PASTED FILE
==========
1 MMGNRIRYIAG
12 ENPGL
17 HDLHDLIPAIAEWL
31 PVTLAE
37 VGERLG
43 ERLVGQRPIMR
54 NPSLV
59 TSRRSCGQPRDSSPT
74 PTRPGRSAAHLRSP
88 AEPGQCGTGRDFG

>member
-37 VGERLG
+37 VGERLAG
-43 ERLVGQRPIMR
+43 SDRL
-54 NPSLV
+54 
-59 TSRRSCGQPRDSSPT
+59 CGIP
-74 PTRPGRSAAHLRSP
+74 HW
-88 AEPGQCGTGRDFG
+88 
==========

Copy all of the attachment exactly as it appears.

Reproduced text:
1 MMGNRIRYIAG
12 ENPGL
17 HDLHDLIPAIAEWL
31 PVTLAE
37 VGERLG
43 ERLVGQRPIMR
54 NPSLV
59 TSRRSCGQPRDSSPT
74 PTRPGRSAAHLRSP
88 AEPGQCGTGRDFG

>member
-37 VGERLG
+37 VGERLAG
-43 ERLVGQRPIMR
+43 SDRL
-54 NPSLV
+54 
-59 TSRRSCGQPRDSSPT
+59 CGIP
-74 PTRPGRSAAHLRSP
+74 HW
-88 AEPGQCGTGRDFG
+88 